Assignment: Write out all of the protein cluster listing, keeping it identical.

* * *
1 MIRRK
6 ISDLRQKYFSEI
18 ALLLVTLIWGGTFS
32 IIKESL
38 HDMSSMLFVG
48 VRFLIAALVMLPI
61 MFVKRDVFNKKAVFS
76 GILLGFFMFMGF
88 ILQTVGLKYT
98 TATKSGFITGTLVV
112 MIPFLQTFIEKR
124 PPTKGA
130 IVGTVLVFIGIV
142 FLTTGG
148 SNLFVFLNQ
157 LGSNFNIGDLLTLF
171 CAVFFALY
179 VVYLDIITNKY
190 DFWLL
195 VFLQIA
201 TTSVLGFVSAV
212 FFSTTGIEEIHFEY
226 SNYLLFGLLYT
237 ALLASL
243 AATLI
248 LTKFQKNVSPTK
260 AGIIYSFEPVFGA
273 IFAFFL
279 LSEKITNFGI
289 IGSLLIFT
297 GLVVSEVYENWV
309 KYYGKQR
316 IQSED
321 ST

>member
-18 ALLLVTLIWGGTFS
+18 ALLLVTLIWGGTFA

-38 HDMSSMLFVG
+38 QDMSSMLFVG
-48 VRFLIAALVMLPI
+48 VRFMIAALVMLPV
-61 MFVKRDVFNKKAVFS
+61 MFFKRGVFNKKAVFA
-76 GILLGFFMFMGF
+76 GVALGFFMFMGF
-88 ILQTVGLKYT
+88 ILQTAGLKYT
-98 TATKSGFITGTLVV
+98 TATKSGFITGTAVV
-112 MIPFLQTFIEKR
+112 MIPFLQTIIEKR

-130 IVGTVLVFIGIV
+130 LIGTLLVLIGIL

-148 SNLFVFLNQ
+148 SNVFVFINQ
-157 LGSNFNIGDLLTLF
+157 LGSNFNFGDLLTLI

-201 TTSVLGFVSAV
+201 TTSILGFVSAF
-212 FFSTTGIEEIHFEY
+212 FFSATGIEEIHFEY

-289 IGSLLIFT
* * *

1 MIRRK
6 ISDLRQKYFSEI
18 ALLLVTLIWGGTFS
32 IIKESL
38 HDMSSMLFVG
48 VRFLIAALVMLPI
61 MFVKRDVFNKKAVFS
76 GILLGFFMFMGF
88 ILQTVGLKYT
98 TATKSGFITGTLVV
112 MIPFLQTFIEKR
124 PPTKGA
130 IVGTVLVFIGIV
142 FLTTGG
148 SNLFVFLNQ
157 LGSNFNIGDLLTLF
171 CAVFFALY
179 VVYLDIITNKY
190 DFWLL
195 VFLQIA
201 TTSVLGFVSAV
212 FFSTTGIEEIHFEY
226 SNYLLFGLLYT
237 ALLASL
243 AATLI
248 LTKFQKNVSPTK
260 AGIIYSFEPVFGA
273 IFAFFL
279 LSEKITNFGI
289 IGSLLIFT
297 GLVVSEVYENWV
309 KYYGKQR
316 IQSED
321 ST

>member
-18 ALLLVTLIWGGTFS
+18 ALLLVTLIWGGTFA

-38 HDMSSMLFVG
+38 QDMSSMLFVG
-48 VRFLIAALVMLPI
+48 VRFMIAALVMLPV
-61 MFVKRDVFNKKAVFS
+61 MFFKRGVFNKKAVFA
-76 GILLGFFMFMGF
+76 GVALGFFMFMGF
-88 ILQTVGLKYT
+88 ILQTAGLKYT
-98 TATKSGFITGTLVV
+98 TATKSGFITGTAVV
-112 MIPFLQTFIEKR
+112 MIPFLQTIIEKR

-130 IVGTVLVFIGIV
+130 LIGTLLVLIGIL

-148 SNLFVFLNQ
+148 SNVFVFINQ
-157 LGSNFNIGDLLTLF
+157 LGSNFNFGDLLTLI

-201 TTSVLGFVSAV
+201 TTSILGFVSAF
-212 FFSTTGIEEIHFEY
+212 FFSATGIEEIHFEY

-289 IGSLLIFT